So what does this mean? Well, in the UK results, most of the UK sites (AdWords aside) are targeting the UK. In Google Webmasters, you can only associate 1 country with a domain. In the case of a ccTLD - you are stuck with the countries that keyword is associated with (for example .IE is for Ireland only and .CO.UK for the UK only). Any of the TLD's (COM, NET, ORG, INFO, BIZ,....) can be set to target any country.
Even if you don't set it, in the case of most new TLD's , Google will auto-select your Geo-Location for you based on hints provided by where you're hosted, words used in your content, address hints, where you get links from, searches you're associated with.
In some cases (but rarely) - Google will select 2 locations - this is common for companies with both Irish and UK companies. But's it very hard to create.
Why does this myth persist? Well, big sites like Microsoft.com often outrank local sites - but that's because of their enormous authority. When you select "Pages from [my country]" they often disappear.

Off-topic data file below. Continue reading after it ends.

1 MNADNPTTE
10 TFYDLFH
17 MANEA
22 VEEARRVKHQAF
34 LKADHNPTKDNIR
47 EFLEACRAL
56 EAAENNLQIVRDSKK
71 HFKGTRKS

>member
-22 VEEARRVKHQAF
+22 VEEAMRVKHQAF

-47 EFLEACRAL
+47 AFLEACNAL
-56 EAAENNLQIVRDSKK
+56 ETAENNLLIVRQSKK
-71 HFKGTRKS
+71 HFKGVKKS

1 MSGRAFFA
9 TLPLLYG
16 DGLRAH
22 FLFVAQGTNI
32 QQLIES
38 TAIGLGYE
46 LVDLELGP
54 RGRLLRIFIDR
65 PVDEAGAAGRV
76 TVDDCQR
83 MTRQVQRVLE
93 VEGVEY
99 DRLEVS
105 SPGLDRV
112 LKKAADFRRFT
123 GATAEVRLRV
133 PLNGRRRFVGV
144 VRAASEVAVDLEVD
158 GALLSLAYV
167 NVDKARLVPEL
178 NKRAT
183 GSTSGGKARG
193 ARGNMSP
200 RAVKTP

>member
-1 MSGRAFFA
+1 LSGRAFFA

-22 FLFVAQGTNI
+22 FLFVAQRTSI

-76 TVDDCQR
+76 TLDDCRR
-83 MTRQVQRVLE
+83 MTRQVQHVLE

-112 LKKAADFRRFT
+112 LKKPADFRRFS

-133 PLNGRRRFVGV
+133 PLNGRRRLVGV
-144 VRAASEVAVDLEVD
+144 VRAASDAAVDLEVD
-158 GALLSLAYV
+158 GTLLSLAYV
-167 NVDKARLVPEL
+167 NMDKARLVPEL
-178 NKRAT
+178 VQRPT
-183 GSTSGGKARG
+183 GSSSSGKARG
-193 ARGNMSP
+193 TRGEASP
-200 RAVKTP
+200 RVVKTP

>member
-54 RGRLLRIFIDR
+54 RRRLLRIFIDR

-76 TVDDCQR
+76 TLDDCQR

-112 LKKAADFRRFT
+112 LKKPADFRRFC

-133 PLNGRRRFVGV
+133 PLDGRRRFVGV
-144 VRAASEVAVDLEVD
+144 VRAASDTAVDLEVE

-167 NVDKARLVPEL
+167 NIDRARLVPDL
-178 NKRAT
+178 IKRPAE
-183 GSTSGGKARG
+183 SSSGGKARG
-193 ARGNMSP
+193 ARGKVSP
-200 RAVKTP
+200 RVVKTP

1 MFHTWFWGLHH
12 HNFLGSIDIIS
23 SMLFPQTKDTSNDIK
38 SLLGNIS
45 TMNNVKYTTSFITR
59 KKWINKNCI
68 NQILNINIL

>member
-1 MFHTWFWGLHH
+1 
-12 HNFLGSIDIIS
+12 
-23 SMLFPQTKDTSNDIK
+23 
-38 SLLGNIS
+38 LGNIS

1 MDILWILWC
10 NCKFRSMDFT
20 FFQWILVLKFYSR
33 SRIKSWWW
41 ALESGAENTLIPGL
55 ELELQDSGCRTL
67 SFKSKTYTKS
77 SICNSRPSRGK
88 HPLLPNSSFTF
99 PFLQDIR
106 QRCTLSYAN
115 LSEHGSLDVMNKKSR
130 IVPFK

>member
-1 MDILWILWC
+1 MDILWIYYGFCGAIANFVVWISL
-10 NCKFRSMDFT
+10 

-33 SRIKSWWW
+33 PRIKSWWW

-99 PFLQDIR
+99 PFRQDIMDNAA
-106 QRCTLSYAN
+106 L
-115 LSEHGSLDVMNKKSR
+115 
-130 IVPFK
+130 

So whats the big deal? Well, many web designers are still building websites that can only run on one domain. Quite often it's a .IE or if their client wants to be international, on a .COM - even though the site will probably still only be seen as a .IE (and there's little they can do about it). When queried, most retort that Google "Punishes" duplicate content or that international domains are hard to purchase. And this is holding us back. As long as we continue to believe, perpetuate and listen to myths, we'll only struggle to use the Internet as a successful exporting vehicle.
Hint: German and English content published on two domains does not qualify as "Duplicate Content"
It doesn't matter what the myth or excuse is - there's no reason for them to exist anymore, and web designers will have to rise to the challenge of developing localised sites - that's how people work and that's how Google works. Time to work with it, not against it!